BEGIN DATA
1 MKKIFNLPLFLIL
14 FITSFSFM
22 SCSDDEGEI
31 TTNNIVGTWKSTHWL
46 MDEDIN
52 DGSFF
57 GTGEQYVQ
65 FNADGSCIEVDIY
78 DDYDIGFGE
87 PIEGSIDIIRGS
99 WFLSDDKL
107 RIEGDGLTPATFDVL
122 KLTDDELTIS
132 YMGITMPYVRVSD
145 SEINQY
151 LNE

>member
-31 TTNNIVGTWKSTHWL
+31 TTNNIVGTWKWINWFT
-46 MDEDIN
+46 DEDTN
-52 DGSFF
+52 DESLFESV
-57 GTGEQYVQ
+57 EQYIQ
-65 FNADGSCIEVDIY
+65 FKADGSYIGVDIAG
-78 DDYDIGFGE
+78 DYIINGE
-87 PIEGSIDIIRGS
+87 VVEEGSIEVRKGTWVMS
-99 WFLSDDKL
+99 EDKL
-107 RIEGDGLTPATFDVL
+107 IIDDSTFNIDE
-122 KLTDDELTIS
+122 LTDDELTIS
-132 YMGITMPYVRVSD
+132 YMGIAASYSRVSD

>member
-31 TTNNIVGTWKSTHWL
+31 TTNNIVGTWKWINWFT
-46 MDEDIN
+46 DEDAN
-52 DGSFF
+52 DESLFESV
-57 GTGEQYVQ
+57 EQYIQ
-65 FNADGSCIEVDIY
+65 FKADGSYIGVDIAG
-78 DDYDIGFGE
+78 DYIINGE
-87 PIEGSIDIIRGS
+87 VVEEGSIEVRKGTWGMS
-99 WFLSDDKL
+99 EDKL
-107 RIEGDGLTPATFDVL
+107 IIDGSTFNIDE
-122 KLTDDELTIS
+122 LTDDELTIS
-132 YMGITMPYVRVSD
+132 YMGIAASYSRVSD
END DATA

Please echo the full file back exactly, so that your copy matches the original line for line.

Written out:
1 MKKIFNLPLFLIL
14 FITSFSFM
22 SCSDDEGEI
31 TTNNIVGTWKSTHWL
46 MDEDIN
52 DGSFF
57 GTGEQYVQ
65 FNADGSCIEVDIY
78 DDYDIGFGE
87 PIEGSIDIIRGS
99 WFLSDDKL
107 RIEGDGLTPATFDVL
122 KLTDDELTIS
132 YMGITMPYVRVSD
145 SEINQY
151 LNE

>member
-31 TTNNIVGTWKSTHWL
+31 TTNNIVGTWKWINWFT
-46 MDEDIN
+46 DEDTN
-52 DGSFF
+52 DESLFESV
-57 GTGEQYVQ
+57 EQYIQ
-65 FNADGSCIEVDIY
+65 FKADGSYIGVDIAG
-78 DDYDIGFGE
+78 DYIINGE
-87 PIEGSIDIIRGS
+87 VVEEGSIEVRKGTWVMS
-99 WFLSDDKL
+99 EDKL
-107 RIEGDGLTPATFDVL
+107 IIDDSTFNIDE
-122 KLTDDELTIS
+122 LTDDELTIS
-132 YMGITMPYVRVSD
+132 YMGIAASYSRVSD

>member
-31 TTNNIVGTWKSTHWL
+31 TTNNIVGTWKWINWFT
-46 MDEDIN
+46 DEDAN
-52 DGSFF
+52 DESLFESV
-57 GTGEQYVQ
+57 EQYIQ
-65 FNADGSCIEVDIY
+65 FKADGSYIGVDIAG
-78 DDYDIGFGE
+78 DYIINGE
-87 PIEGSIDIIRGS
+87 VVEEGSIEVRKGTWGMS
-99 WFLSDDKL
+99 EDKL
-107 RIEGDGLTPATFDVL
+107 IIDGSTFNIDE
-122 KLTDDELTIS
+122 LTDDELTIS
-132 YMGITMPYVRVSD
+132 YMGIAASYSRVSD